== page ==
Western Leader : February 4th 2011
6 WESTERN LEADER, FEBRUARY 4, 2011 NEWS Want Quality and Free education for your child? Spaces available now in all areas, plus 3-5 year olds in our free Kindy room* Meals included 32 Arawa Street, New Lynn Call Jeanette 09 827 3379 firstname.lastname@example.org *conditions apply NEW LUXURY CHILDCARE For a take off in life 3409731AD If you're looking for that special place for your child then come and pay us a visit. Nestled next to Summerland Primary School, our purpose-built centre offers: Ü Quality care for children from 3mths to 5yrs Ü A clean and safe environment Ü Excellent staff to child ratios Ü A quality educational programme Phone 837 7300 64 Summerland Drive Henderson Heights BEAR PARK EST 1986 e UNDER 2's OPEN DAY Saturday 19th February 10.00 - 12.00 Come, let's explore together! Go for the best centre for your precious little ones!!! • Free nappies and formula for over 6 month olds (S26; Step2) • Trusting and caring relationship with whanau • Skilled and nurturing teachers • Quality programme for your baby's milestones Open 52 weeks of the year Enrol at Bright Sparks Childcare-Henderson Spaces available for babies. Enrol now and save $50! Call 836-2500 or email email@example.com Vist us at 40 Paramount Dr, Henderson or on our website : www.bscc.co.nz & Advertising Feature Infants toddlers Hospital and staff pumping on Dr Levy's watch In action: Waitemata Health Board chairman Lester Levy says Waitakere Hospital's theatres are being well used. By CATHERINE HEALY Waitakere Hospital is no longer a sleepy hollow'' for surgery, says the man in charge of Waitemata District Health Board. Lester Levy is pleased to see the hospital's fourth theatre so well used since it opened in October. When I started I was shocked to see the fourth theatre room was being used as a storeroom. I took a pic- ture of it and would look at it every day.'' He says staff at Waitakere have greater job satisfaction now it's open because they can work on more complex surgical cases. We're doing total hip and knee joints at Waitakere now. That had never been done here before.'' The next stage is to open another 10 beds in March to cope with the extra post- operative patients. Waitakere was a sleepy hollow for surgery. Now the place is pumping,'' he says. In November Dr Levy's responsibilities doubled when he became chairman of the Auckland District Health Board as well as Waitemata. Whether sharing a board chair could mean some west Auckland patients end up at Auckland Hospital hasn't been decided yet. But for patients there are a lot more options on the table,'' he says. Dr Levy says the board is saving money through a pilot programme where surgeons are taking on extra hours to do operations that would pre- viously have been sent to pri- vate providers -- with Waite- mata footing the bill. One of our surgeons sug- gested that we could do these operations more cheaply and more productively ourselves. It means some surgeons are choosing to work more hours to take on those cases. But they're working in tight surgical teams where the surgeon looks after the patient until they're discharged. The staff are really enjoying it. We are paying 40 to 60 percent less than the private fee. What's important is that we're doing more surgery for less money. It's a pilot that will finish in April and then we'll look at doing something different,'' Dr Levy says. Maureen Wood, chairwoman of Waitakere Health Link, the organisation that presents the commun- ity's views on health issues to the board, says it's good to see Waitakere Hospital offering more surgical services. We have lobbied over the years for more services and I have to say we've been listened to. The minister of health and the board have listened and provided more services. I'm not sure if it will ever be a fully fledged hospital -- it's probably not feasible in terms of funding to do every- thing in every hospital. But I do believe a lot of effort has gone into providing a better service.'' Waitakere Hospital's emergency care centre is due to open 24 hours a day from next month. Summer season highlights child safety risks Summer is an exciting time for Kiwi families. With the days longer and sunnier, it offers an excellent time for trips to the beach, bush, and a variety of outdoor activi- ties. Summer however is also called the Trauma Season' among medical professionals due to the dramatic increase in pre- ventable deaths and serious injuries to chil- dren Unfortunately sum- mer injuries aren't lim- ited to skinned knees and scraped elbows. New Zealand has some of the highest rates of prevent- able child injuries within the OECD, which rises sharply during the sum- mer months,'' says Ann Weaver, Director of Safe- kids New Zealand. Along with high temperatures and sun- shine, this holiday period brought with it many incidents of the following injuries: Kids seriously burned after causing fire after playing with lighters and matches, falling into hot pools, and by spilt hot drinks and kettles. Drowning and near drowning at beaches, rivers and pools, and kids getting into serious trouble while playing in vessels on open water. Kids falling, crashing, loosing control at speed downhill, and children struck by vehicles while cycling. Children injured and killed in car crashes, some unrestrained. Chil- dren left in cars or left to play around cars unsupervised. Also reported in the media were children seriously injured or killed after being run over on home driveways and church car parks, by lawnmowers, poisoning injuries, falls, and in collisions and crashes with trains, cars and motorcycles. According to Safekids, information and inter- ventions to prevent these injuries are already available. As parents and caregivers, we all have to do better at taking res- ponsibility and control of protecting our children, ensuring they are adequately supervised and safe at all times,'' Ann says. Safekids' top tips his summer season: Keep lighters and matches out of reach and out of sight, and beware of children when holding a hot cup of tea, coffee or kettle. When in unfamiliar surroundings, always stay within sight and reach of young ones (one to five years). Actively supervise older kids (six to 14 years) when they are in, on and around water. Encourage kids to learn bike skills and safety, and insist that they wear a helmet. Check for children before driving off, and teach kids not to play in driveways and car parks. Kids should use a child restraint or booster seat until they are 148cm tall. For more information in keeping kids safe at home, at play and on the road, visit www.safekids.org.nz.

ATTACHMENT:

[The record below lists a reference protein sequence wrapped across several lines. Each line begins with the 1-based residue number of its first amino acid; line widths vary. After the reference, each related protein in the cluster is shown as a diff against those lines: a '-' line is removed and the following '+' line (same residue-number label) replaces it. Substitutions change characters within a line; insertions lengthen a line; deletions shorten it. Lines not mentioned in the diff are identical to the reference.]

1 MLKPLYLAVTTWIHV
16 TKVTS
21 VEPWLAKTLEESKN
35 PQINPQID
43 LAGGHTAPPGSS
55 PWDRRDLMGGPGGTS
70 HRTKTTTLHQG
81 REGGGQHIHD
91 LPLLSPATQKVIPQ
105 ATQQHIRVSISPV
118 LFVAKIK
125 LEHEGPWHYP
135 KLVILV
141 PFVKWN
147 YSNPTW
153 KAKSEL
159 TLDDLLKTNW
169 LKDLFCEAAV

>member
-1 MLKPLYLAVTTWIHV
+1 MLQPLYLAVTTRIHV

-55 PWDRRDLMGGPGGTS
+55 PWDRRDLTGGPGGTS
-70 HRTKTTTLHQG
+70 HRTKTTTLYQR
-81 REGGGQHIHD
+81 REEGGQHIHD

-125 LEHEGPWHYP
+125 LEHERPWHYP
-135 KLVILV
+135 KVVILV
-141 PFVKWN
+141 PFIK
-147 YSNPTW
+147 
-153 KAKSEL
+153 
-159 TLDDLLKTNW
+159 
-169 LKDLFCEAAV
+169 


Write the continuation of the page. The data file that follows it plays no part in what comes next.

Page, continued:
February 3rd 2011
February 8th 2011